# Magnus effect

Magnus effect
/mag"neuhs/, Mech.
the thrust on a cylinder rotating about its axis while in motion in a fluid, the thrust being perpendicular to the relative motion of the cylinder in the fluid.
[1920-25; after Heinrich G. Magnus (1802-70), German scientist]

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Generation of a sidewise force on a spinning cylindrical or spherical solid immersed in a fluid (liquid or gas) when there is relative motion between the spinning body and the fluid.

Named after Heinrich Gustav Magnus (1802–1870), who first investigated the effect experimentally in 1853, it is responsible for the curved trajectory of a tennis or golf ball and affects the path of an artillery shell.

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generation of a sidewise force on a spinning cylindrical or spherical solid immersed in a fluid (liquid or gas) when there is relative motion between the spinning body and the fluid. Named after the German physicist and chemist H.G. Magnus, who first (1853) experimentally investigated the effect, it is responsible for the “curve” of a served tennis ball or a driven golf ball and affects the trajectory of a spinning artillery shell.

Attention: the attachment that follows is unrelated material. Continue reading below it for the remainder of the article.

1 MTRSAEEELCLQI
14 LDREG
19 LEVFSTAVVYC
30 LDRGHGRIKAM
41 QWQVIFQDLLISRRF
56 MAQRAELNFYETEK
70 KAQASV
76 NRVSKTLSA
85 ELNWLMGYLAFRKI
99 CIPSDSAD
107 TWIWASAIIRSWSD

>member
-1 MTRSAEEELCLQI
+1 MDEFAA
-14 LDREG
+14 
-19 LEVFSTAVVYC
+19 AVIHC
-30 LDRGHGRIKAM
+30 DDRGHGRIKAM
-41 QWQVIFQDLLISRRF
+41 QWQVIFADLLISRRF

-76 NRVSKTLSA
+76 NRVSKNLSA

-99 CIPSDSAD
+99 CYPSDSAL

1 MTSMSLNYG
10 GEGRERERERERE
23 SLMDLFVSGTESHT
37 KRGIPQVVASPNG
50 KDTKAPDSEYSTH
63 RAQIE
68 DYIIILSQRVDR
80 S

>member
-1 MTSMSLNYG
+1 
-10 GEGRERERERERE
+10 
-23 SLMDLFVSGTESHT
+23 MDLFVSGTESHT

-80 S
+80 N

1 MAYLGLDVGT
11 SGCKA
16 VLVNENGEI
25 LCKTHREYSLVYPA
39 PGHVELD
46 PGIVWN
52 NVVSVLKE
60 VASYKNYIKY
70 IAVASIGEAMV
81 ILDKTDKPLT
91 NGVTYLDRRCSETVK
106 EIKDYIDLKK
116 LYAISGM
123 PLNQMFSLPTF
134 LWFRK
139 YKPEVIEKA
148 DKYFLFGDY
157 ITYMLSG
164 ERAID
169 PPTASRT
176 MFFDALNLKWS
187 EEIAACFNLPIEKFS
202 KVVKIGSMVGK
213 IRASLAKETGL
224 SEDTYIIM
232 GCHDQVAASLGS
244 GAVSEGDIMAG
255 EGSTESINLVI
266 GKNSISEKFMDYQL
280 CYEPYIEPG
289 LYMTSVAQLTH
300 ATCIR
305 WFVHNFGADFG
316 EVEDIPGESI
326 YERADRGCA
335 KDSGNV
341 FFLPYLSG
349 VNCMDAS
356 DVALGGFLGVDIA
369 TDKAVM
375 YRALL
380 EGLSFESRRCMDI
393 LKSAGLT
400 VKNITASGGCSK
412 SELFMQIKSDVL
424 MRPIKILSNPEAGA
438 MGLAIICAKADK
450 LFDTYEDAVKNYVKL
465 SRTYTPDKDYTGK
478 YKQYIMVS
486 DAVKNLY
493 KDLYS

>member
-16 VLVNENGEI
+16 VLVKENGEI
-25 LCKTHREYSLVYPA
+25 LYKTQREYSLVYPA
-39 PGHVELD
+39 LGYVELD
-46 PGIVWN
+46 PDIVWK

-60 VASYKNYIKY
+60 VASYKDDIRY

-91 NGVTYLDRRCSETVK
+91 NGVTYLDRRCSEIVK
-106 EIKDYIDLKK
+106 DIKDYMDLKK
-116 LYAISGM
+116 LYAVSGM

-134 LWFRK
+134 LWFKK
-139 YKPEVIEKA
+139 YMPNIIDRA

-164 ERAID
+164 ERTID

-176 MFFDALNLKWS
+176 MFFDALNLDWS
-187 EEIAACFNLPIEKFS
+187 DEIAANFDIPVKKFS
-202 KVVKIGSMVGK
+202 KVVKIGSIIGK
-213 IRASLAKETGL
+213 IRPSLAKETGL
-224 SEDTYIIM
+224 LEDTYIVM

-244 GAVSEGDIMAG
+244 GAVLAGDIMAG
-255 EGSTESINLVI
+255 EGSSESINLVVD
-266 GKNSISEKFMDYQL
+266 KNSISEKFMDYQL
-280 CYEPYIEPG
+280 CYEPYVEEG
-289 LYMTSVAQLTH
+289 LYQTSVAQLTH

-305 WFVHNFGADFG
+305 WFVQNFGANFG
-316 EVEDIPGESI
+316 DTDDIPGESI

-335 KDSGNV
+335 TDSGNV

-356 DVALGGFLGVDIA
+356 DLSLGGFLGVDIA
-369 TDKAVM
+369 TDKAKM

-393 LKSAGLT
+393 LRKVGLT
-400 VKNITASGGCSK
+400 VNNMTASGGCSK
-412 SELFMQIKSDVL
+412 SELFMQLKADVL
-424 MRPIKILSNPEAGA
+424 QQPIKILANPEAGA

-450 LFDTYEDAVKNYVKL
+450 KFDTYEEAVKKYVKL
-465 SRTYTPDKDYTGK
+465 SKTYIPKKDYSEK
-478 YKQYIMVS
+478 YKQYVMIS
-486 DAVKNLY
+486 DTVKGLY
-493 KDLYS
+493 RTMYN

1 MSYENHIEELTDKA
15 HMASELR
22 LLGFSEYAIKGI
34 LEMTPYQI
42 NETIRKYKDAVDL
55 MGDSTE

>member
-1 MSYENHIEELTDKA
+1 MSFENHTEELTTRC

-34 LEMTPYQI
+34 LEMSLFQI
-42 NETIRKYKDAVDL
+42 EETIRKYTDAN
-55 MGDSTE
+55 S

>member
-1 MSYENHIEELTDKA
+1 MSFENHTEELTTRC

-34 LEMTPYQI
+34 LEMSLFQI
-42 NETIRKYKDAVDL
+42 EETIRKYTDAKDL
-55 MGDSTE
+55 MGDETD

A spinning object moving through a fluid departs from its straight path because of pressure differences that develop in the fluid as a result of velocity changes induced by the spinning body. The Magnus effect is a particular manifestation of Bernoulli's theorem: fluid pressure decreases at points where the speed of the fluid increases. In the case of a ball spinning through the air, the turning ball drags some of the air around with it. Viewed from the position of the ball, the air is rushing by on all sides. The drag of the side of the ball turning into the air (into the direction the ball is traveling) retards the airflow, whereas on the other side the drag speeds up the airflow. Greater pressure on the side where the airflow is slowed down forces the ball in the direction of the low-pressure region on the opposite side, where a relative increase in airflow occurs. See Bernoulli's theorem; fluid mechanics.

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Universalium. 2010.

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